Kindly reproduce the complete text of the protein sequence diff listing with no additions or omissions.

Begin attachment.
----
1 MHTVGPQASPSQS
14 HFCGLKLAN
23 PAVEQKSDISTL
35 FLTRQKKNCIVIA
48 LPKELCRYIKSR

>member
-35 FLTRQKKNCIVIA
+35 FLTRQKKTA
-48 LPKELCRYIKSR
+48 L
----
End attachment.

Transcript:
1 MHTVGPQASPSQS
14 HFCGLKLAN
23 PAVEQKSDISTL
35 FLTRQKKNCIVIA
48 LPKELCRYIKSR

>member
-35 FLTRQKKNCIVIA
+35 FLTRQKKTA
-48 LPKELCRYIKSR
+48 L